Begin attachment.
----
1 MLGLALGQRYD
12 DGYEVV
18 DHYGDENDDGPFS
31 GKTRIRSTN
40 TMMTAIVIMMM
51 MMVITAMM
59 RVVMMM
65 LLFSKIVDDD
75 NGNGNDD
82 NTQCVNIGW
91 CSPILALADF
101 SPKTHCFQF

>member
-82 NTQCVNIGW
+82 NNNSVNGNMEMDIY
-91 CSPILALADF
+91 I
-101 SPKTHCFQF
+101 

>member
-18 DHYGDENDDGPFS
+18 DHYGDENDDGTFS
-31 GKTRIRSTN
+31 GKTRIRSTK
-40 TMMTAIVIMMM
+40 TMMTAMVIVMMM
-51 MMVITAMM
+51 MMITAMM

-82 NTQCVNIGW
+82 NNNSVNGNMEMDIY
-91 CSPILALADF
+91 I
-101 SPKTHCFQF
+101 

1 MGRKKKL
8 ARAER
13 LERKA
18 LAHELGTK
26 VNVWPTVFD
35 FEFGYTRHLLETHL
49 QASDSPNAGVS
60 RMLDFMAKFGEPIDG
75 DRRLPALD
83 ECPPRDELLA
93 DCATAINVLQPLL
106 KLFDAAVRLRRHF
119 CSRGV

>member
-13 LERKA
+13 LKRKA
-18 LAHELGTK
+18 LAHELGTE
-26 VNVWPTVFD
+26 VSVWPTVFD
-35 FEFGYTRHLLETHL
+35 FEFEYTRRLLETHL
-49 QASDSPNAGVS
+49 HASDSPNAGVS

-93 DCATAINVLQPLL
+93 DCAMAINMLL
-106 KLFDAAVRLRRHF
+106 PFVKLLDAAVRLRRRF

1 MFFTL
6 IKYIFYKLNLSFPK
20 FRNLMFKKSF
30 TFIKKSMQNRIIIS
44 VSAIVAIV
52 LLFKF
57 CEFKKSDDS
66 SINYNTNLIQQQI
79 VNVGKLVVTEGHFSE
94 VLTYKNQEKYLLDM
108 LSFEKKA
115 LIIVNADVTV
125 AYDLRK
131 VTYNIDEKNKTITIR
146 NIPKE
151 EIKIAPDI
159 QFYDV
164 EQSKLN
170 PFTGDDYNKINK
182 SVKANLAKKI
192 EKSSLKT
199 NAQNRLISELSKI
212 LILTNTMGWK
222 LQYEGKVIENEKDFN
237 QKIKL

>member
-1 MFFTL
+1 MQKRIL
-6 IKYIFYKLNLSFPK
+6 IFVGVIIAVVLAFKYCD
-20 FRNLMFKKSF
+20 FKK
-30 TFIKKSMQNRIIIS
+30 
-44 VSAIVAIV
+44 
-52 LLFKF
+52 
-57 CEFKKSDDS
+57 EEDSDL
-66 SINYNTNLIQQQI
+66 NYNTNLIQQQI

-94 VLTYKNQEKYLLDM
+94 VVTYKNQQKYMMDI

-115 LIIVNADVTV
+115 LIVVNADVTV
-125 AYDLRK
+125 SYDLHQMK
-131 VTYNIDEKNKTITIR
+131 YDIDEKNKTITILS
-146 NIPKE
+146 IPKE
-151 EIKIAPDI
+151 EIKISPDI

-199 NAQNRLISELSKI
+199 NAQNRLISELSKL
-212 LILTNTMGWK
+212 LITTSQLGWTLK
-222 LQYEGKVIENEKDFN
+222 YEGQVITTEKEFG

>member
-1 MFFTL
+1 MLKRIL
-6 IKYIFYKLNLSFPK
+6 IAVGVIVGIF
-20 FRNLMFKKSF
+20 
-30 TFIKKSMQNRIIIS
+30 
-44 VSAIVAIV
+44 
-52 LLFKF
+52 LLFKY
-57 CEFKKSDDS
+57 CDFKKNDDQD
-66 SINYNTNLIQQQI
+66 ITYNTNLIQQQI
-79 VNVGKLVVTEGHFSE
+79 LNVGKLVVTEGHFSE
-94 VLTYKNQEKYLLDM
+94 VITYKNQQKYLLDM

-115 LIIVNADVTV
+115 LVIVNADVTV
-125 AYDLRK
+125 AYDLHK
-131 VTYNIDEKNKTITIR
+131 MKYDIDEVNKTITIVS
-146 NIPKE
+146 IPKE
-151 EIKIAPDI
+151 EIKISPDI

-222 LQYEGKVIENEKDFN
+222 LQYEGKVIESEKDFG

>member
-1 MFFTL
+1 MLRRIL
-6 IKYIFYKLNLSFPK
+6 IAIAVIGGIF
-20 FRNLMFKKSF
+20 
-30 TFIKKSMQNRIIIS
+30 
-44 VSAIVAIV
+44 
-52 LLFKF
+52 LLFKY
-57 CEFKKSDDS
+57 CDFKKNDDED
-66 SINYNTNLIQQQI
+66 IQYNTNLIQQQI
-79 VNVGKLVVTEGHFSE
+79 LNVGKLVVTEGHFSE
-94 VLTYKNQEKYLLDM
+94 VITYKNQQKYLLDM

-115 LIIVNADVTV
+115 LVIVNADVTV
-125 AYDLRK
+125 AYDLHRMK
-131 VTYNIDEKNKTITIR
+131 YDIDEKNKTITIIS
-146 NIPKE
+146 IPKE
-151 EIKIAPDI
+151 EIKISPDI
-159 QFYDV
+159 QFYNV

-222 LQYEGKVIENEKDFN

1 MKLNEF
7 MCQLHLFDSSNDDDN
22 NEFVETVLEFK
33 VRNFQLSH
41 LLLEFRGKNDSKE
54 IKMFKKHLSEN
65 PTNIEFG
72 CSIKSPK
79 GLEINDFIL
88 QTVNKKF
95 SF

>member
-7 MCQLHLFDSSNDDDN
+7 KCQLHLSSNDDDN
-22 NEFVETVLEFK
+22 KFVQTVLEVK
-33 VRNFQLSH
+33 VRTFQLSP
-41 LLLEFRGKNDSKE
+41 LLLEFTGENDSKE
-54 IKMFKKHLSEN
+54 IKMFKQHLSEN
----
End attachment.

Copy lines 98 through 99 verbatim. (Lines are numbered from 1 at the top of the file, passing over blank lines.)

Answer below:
+44 
-52 LLFKF